Thoth is a twin-stick shooter by Jeppe Carlsen, who was a designer for Playdead, so there’s a nice work history behind this game. Thoth sort of takes a minimalist approach to the base twin-stick experience, with a simple presentation and lack of scoring, but it allows room for some interesting ideas.
There isn’t any story in Thoth, nor a themed aesthetic beyond simple colored geometry. The game and its achievements are named after Egyptian deities, but there doesn’t seem to be a reason for it. It’s just kinda there. Just 64 main levels divided into sets of 4, no narrative whatsoever.
Thoth doesn’t need any of that, though, as its main strengths lie in its mechanics. One of the main mechanics of Thoth is that when an enemy is dead, it isn’t truly dead. You shoot the color out of a shape in normal twin-stick style to defeat it, but the shape remains behind as a moving void. The “undead” shapes will continue chasing you until all of the shapes embrace the void via bullet.
Then, more rules are introduced throughout the level sets. There’s a simple line of dots representing a gate that kills you if you collide with it, simple enough. Then, the gate’s later reintroduced, but the gate can now be opened and closed, alternating every time you defeat an enemy; consequently, you’ll now how to think about the best time to shoot out an enemy so you have space to avoid its defeated companions. Thoth sort of feels like a puzzle game in a sense where you have to figure out the new rules, with the game’s difficulty coming not from overwhelming enemies or bullet hell patterns, but trying to work around new mechanics.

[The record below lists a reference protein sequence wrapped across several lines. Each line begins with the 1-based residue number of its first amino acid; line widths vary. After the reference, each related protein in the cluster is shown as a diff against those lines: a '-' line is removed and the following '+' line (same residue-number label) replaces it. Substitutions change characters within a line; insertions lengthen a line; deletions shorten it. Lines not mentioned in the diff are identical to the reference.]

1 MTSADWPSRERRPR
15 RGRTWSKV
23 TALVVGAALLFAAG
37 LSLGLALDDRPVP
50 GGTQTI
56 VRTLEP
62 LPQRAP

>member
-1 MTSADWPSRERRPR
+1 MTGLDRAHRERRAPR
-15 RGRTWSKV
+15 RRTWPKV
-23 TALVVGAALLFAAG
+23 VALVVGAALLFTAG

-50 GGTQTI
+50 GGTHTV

There’s a local co-op mode, though I can’t properly play that. While you get double the firepower, if one player is defeated, they also turn into a voided chaser that’s pretty unrelenting. However, even if you don’t have a pal to play it with, the game’s achievements actually encourage you to play it anyway – in which case, you’re forever stuck with an extra chaser.
The art of the game is pretty simple, with everything pretty much being flat colored shapes. I think this minimalist approach works well. There’s no clutter on the screen and the palette that enemies get stuck with usually contrast with the background, so it’s hard to miss the action. The electronic ambient music is nice and fitting with the aesthetics, though I wouldn’t say that it’s memorable.
I think my only real problem with the game is the checkpoint system. When you die, you’re sent back to the beginning of the four-level set, no matter where you died. Having to go through the same levels over after dying just felt kinda tedious and wasn’t very fun toward the latter half of the main game.
Thoth is pretty interesting for a twin-stick shooter game. While it lacks a score system that encourages replays, I think it’s still worth playing for its nice take on the genre. Outside of sales the game is $8, though it does seem to go on sale frequently enough.
Actually it’s Steam Sale time, so it’s currently $1.99. Money saving!